Daily briefs of the top news stories impacting Christians around the world. In today's edition:
- Visionary and Founder of Christian Television System Passes Away
- Sri Lanka's Supreme Court Ponders Anti-Conversion Law
- Christian History Series Releases Two More Books
- Nation's First Youth Mall to Help Churches Reach Out to Teens
Visionary and Founder of Christian Television System Passes Away
Robert W. Johnson, founder, chairman and CEO of the Sky Angel satellite TV service, has passed away at age 66, succumbing to heart failure Thursday evening, August 5. A media technology innovator and visionary, Johnson devoted nearly 25 years of his life to developing the world's first Christian-owned multi-channel, high-power, direct broadcast satellite (DBS) television system with a mission to spread the gospel of Jesus Christ around the world. He saw DBS as a means of reaching out to virtually every venue in America, bringing the gospel into homes, churches, colleges, prisons, nursing homes, homeless shelters, and other places. Johnson envisioned this Christian direct-to-home satellite system as an instrument to unify the body of Christ and to equip believers to fulfill the Great Commission. His company remains the sole survivor of a pioneering first round of DBS license applicants who applied in the early 1980s for FCC launch authority and construction permits; and it is one of only four companies in the U.S. licensed to own and operate a high-power DBS service. Sky Angel's mission and broadcast ministry are continuing under the interim leadership of Johnson's son, Robert W. Johnson Jr., with the help of dedicated senior personnel and a faithful support staff.
Sri Lanka's Supreme Court Ponders Anti-Conversion Law
Sarah Page, Compass Direct
Religious tensions are running high in Sri Lanka as their Supreme Court considers a number of petitions for and against a new law that will ban or restrict conversions. The "Prohibition of Forcible Conversion of Religion Act" was tabled in the Sri Lankan Parliament on July 21, giving opponents just seven days to formally present their objections to the Supreme Court. The court heard presentations on Friday, August 6, and Monday, August 9. Many opponents challenged the "constitutionality" of the bill, saying it contravened Articles 9, 10 and 14 of the constitution which guaranteed the basic right to freedom of religious belief and association. The Supreme Court will release its judgment to Parliament by August 12. Meanwhile, Godfrey Yogarajah, general secretary of the National Christian Evangelical Alliance, has pleaded with those who support the bill to reconsider. "We are already fragmented racially," he explained. "Do we need religious fragmentation as well?"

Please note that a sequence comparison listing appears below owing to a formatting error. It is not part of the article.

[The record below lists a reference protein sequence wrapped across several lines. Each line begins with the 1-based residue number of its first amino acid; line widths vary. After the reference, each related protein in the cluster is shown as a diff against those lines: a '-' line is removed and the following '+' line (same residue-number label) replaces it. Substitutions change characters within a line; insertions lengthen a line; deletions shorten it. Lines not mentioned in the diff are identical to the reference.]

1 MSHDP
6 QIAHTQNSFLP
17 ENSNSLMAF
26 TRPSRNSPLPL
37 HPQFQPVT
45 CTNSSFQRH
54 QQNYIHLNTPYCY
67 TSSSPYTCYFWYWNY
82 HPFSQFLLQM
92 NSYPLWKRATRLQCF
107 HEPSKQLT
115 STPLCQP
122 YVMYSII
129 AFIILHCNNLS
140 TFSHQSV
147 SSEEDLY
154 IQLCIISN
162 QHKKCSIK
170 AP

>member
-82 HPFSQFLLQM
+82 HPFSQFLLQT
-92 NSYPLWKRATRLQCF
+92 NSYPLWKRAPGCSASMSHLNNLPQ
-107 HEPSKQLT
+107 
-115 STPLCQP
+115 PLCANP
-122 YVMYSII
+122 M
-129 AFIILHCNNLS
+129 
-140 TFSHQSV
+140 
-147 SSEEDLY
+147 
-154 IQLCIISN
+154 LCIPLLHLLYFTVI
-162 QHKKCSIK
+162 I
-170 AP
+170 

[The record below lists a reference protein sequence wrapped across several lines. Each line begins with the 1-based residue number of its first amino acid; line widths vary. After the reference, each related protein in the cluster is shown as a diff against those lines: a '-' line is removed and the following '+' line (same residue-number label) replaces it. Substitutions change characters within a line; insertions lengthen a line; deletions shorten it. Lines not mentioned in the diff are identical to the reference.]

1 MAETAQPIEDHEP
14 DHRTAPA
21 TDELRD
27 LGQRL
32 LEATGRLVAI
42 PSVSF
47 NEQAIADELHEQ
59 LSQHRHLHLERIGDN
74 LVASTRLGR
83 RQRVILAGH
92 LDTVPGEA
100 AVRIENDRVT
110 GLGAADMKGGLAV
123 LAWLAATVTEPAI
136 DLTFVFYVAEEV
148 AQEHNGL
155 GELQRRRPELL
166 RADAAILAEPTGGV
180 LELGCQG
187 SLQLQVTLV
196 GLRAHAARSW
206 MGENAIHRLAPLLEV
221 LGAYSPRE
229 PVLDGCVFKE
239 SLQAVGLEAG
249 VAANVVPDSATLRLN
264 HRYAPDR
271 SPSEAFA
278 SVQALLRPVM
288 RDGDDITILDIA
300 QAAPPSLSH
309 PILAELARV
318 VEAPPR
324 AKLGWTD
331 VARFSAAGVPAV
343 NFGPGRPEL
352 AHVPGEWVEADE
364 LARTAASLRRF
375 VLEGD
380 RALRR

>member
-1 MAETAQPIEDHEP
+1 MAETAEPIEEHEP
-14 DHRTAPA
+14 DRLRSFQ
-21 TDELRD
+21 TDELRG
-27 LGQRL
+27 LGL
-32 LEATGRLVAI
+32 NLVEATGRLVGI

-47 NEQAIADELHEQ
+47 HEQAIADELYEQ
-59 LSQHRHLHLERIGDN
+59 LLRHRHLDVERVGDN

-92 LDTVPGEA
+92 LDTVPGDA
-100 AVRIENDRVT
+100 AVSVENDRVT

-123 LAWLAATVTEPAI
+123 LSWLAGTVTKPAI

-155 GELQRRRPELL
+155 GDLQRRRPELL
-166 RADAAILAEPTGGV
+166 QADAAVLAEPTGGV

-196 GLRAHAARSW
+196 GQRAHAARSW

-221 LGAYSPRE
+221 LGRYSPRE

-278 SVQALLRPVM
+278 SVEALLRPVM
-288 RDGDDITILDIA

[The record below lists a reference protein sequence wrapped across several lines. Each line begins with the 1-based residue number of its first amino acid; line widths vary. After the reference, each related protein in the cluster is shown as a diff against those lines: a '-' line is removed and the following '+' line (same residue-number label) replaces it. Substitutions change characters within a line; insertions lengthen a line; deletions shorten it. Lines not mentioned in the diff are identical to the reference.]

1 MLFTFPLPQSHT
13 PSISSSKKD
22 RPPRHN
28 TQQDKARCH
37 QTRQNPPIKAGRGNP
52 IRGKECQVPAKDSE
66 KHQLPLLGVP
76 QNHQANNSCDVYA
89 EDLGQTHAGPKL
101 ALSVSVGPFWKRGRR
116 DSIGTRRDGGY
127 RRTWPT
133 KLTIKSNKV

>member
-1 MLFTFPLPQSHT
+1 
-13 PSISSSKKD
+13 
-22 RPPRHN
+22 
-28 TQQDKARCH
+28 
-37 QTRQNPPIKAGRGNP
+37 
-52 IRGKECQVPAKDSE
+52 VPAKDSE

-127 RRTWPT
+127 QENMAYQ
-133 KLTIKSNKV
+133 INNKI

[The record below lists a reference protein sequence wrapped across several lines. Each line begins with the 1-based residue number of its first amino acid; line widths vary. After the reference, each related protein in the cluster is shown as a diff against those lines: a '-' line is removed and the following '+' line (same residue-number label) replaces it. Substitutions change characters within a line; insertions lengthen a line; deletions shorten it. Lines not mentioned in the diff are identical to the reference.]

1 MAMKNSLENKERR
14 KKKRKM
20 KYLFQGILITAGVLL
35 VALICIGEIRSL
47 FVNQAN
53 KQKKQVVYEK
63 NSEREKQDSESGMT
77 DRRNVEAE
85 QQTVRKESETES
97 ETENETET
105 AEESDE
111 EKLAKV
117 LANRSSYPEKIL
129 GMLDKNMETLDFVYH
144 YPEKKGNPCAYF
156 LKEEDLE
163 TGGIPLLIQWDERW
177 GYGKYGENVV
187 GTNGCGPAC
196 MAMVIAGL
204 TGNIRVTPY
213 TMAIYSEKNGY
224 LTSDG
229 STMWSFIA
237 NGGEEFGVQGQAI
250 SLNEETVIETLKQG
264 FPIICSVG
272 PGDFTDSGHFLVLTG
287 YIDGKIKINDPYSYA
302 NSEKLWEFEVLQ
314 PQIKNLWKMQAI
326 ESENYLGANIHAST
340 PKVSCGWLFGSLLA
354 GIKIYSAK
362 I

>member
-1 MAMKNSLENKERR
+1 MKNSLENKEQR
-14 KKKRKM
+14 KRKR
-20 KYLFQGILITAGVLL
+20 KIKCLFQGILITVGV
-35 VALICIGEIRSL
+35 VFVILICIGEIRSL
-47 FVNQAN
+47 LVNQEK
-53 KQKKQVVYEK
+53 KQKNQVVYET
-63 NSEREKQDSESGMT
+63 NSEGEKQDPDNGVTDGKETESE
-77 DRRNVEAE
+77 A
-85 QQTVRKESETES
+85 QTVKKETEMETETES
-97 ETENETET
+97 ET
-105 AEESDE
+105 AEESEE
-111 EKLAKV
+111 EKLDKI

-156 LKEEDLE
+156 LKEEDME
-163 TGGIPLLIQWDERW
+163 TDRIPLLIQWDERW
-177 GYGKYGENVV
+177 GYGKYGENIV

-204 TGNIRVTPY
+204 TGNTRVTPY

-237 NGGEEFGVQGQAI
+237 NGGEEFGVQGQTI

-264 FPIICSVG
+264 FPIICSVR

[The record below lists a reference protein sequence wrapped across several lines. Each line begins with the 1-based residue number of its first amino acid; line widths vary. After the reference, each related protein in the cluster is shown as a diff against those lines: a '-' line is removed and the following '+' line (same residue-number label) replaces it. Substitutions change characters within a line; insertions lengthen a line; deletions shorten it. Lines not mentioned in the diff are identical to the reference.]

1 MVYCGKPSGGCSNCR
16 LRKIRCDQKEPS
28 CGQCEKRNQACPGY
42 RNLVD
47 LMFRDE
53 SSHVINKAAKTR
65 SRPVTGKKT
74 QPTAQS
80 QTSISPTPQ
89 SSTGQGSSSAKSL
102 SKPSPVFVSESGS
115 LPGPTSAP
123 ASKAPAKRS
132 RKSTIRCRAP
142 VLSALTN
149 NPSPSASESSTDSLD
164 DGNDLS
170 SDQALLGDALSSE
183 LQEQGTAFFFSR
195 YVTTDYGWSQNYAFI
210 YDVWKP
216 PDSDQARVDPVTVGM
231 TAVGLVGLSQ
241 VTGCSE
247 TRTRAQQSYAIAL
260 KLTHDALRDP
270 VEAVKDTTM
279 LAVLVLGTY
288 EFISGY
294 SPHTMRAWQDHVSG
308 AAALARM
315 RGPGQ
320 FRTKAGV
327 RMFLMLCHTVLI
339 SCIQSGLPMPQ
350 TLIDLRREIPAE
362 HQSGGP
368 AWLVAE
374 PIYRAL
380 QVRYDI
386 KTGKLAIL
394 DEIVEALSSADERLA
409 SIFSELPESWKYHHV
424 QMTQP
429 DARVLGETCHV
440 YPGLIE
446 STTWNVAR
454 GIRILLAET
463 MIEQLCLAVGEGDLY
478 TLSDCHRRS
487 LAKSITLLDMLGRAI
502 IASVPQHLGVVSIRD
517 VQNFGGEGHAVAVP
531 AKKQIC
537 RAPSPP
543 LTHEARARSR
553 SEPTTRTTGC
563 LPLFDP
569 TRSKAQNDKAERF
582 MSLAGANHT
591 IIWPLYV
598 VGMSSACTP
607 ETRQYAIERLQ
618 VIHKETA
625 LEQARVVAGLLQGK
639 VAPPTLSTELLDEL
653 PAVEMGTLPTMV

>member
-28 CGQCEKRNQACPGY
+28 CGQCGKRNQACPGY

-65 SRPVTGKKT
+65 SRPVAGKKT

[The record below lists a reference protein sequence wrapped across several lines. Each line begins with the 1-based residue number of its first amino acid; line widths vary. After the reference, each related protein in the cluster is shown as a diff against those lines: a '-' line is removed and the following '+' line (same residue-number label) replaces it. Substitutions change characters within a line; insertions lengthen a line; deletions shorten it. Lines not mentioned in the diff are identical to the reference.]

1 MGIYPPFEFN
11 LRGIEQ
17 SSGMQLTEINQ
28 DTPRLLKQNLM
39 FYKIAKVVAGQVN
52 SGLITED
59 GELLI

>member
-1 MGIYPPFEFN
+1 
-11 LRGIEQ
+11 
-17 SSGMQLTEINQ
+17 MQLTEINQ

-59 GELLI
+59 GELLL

Christian History Series Releases Two More Books
Two new volumes from the Christian History Project (CHP) are available in this fine series of books that aims to reconnect Christians to the history of their faith. Often spellbinding in its prose and filled with powerful artwork and photos, this series has already garnered impressive endorsements from a variety of Christian sources, such as the American Family Association; Dr. James I. Packer, author and professor of theology at Regent College; and George Barna, leader of the Barna Research Group. Darkness Descends: AD 350 to 565, The Fall of the Western Roman Empire, and The Sword of Islam: AD 565 to 740, The Muslim Onslaught all but Destroys Christendom, are the fourth and fifth in a planned set of twelve volumes. The opening chapter of Darkness Descends confronts the reader with early struggles of the church against heresies. The focus then shifts to chapters covering, among other things, the barbarian invasions, the fall of Rome and collapse of the West, the birth of the medieval world and the foundation of the Byzantine empire. The Sword of Islam covers the rise of Islam and the early Middle Ages. While covering events in the Christian world as well, this volume will help Christians understand the foundations and development of Islam, especially at a time in history when the world's two largest faiths are often at odds.
Nation's First Youth Mall to Help Churches Reach Out to Teens
Charisma New Service
'A Wisconsin-based ministry is set to launch the nation's first youth mall. Organizers say the shopping and activity center in Appleton will help 34 churches reach out to teens in their community. In 1954, the community opened the nation's first fully enclosed shopping mall. Now, 50 years later, the Valley Fair Mall (VFM) is getting a major makeover thanks to the nonprofit YouthFutures. The faith-based community organization is spearheading the pending purchase of the dying VFM with an Aug. 21 grand reopening planned. "Part of the concept behind the mall is that there are 94,000 teens in this four-county region, and like a lot of other communities, there's not that much for teens to do," YouthFutures CEO Greg Books said. "What we want to create is a venue where there's entertainment choices -- a skate park, theater, paintball, stores, food court, places to sit, a comedy house -- there's just a plethora of choices, but none of those choices will get you into trouble." And the youth-mall concept doesn't end in Appleton. "There are literally hundreds of cities that have that same combination of a dead or dying mall, a teen population with nothing to do, and a strong, vibrant faith community," Books said.